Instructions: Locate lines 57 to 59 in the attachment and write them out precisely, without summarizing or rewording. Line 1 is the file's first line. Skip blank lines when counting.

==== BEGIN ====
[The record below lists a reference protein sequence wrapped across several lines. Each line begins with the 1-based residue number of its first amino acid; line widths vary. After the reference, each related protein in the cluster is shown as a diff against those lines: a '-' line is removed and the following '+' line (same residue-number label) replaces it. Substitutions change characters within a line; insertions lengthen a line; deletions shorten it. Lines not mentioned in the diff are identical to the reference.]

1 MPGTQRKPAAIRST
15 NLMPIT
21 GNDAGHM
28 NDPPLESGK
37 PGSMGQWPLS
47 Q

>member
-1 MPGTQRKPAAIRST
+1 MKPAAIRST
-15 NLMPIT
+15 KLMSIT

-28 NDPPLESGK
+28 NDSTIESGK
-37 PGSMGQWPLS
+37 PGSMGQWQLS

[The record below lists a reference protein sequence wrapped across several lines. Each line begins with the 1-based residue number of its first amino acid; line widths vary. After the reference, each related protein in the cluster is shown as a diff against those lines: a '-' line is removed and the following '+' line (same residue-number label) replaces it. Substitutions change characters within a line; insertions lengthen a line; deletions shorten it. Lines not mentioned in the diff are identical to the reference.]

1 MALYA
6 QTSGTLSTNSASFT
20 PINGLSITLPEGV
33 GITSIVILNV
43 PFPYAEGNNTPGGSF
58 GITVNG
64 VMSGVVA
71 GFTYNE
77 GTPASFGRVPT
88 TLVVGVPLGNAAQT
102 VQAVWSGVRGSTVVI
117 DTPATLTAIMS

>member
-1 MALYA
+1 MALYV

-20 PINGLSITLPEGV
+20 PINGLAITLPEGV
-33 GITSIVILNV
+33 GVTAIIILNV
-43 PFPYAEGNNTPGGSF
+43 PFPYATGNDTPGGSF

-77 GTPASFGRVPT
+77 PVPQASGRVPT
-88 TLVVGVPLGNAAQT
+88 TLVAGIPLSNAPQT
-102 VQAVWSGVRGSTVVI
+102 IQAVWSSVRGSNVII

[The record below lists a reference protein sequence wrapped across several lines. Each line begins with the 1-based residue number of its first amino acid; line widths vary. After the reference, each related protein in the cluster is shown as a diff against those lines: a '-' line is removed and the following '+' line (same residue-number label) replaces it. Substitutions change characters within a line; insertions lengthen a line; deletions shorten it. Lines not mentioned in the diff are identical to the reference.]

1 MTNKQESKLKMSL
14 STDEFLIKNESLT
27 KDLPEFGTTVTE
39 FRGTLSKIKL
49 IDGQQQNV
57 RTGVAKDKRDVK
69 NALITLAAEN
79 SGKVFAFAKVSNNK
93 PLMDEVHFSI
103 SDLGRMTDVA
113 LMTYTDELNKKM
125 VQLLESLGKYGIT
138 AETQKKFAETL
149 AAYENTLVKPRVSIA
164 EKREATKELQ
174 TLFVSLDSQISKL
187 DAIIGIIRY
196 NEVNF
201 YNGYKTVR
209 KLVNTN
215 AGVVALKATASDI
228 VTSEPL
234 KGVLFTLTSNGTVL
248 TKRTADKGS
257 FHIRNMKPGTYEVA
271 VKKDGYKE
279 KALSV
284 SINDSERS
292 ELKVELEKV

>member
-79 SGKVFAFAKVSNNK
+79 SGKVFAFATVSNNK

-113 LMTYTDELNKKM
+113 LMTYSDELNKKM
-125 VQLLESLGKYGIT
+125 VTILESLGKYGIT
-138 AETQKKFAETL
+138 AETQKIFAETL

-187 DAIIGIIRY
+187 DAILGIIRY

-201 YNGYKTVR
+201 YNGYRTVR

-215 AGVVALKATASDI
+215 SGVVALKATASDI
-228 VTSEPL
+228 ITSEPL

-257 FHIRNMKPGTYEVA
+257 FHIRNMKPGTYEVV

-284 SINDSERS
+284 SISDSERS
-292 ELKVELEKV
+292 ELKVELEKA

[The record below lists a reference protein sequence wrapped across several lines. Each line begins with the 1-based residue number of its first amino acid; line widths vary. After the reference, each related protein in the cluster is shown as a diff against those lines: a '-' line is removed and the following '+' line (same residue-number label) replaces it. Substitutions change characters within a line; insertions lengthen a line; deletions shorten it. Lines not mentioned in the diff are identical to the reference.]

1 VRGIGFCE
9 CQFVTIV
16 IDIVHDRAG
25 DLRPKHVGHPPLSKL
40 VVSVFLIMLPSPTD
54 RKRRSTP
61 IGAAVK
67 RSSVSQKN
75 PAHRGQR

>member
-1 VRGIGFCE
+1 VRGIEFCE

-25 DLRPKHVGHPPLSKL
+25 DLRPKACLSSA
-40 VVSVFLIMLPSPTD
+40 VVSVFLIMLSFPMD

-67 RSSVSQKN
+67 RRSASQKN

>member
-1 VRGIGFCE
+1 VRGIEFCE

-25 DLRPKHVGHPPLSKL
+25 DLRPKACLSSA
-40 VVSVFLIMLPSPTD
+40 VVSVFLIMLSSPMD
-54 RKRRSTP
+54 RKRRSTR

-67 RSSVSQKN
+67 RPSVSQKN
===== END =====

125 VQLLESLGKYGIT
138 AETQKKFAETL
149 AAYENTLVKPRVSIA